Kim Dotcom, the former founder of defunct file hosting service Megaupload and its successor Mega, just lost another court battle to avoid extradition from New Zealand to the US on charges of copyright infringement and fraud.
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The man who created Megaupload got insanely rich via morally dubious means. So it's pretty amazing that the new documentary about the German-born hacker-turned-millionaire generates any sympathy. But it does, by sketching out an easy-to-swallow narrative alleging that powerful corporate and government forces systematically set out to destroy his life.
The lifespan of software is a curious thing. Unless a program is deemed irreplaceable by an industry (like Photoshop), most die out or are succeeded by a better -- or cheaper -- option a few years later. Even games, outside of retro collectors' items or unicorn hits (Diablo II), lose steam. After the downfall of Napster, Kazaa, Limewire and the rest of the early file-sharing clients, most people assumed that single source peer-to-peer (P2P) piracy programs -- the kind where you download music or other files from exactly one user -- died out. But one of them, Soulseek, weathered three of file-sharing's mass extinctions, and has quietly remained one of the best sources of obscure music.
A 191-page document has been shown in the case of the United States vs Kim Dotcom, and within are details of the operations of Megaupload, and the flaunted wealth of Dotcom himself. While Dotcom is in the middle of separate legal action against New Zealand for potentially extralegal spying, the US will use Skype chats, financial data, and email content in their own court case.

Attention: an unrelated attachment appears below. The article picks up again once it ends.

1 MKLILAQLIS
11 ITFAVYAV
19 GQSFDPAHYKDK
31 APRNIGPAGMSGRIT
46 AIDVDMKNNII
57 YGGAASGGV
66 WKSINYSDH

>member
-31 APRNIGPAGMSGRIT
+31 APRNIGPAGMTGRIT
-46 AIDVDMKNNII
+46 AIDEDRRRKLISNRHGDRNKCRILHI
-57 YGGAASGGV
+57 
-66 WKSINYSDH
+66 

When Megaupload got taken down two years ago, it took a whole hell of a lot of data with it. And eventually it got obliterated. Some of it was pirate data, sure, but some was legit too. And new research shows that, at the very least, 10 million innocent files got the axe.
If you had your heart set on getting back some of the data you had stored on Megaupload, now would be a good time to stop hoping. According to Kim Dotcom, petabytes of user data have already been deleted off old Megaupload servers. Thousands of pirated movies cried out in terror and were suddenly silenced.
Kim Dotcom has a lot of fingers in a lot of pies. He's fighting off international criminal charges, he's a Call Of Duty champion, he's a musician, and now it turns out, he's also a patent vendor. Kim claims to own the patent that deals with Twitter's new two-factor authentication service, and he wants to sell it to me.
In a statement to TechCrunch that was conspicuously devoid of live-tweeting, helicopter chases or any underwater components, Kim Dotcom announced that he has instructed the Mega staff to delete any public copies of the blueprints for this week's fully 3D-printable gun.
Kim Dotcom just broadcast a batshit spectacle live to the world from his mansion in New Zealand. Lofty ideas! Techno! A fake FBI raid! The gist: His new startup Mega isn't just super-private file storage in the cloud. It's a political statement about your privacy. Your data is yours and yours alone.
Mega, Kim Dotcom's big, flashy new copyright-dismantling file-sharing/storage site with encryption up the wazoo has finally launched. You can head on over and sign up right now. That is, so long as the site can hold under the crazy traffic. So far, it looks like it's getting crushed under traffic. Different people are experiencing different things.
Ahead of the official launch tomorrow, Kim Dotcom's Mega is live early for some members of the press. The landing page at mega.co.nz now redirects to kim.com/mega (in Safari) and shows an error to people using Chrome. Here's everything we know so far about the new Megaupload. UPDATED WITH HANDS-ON IMPRESSIONS.
Kim Dotcom's dream of hosting the follow-up to Megaupload at Me.ga fell through last week when Gabon's government objected. No worries: it will now appear at the rather less snappy Mega.co.nz.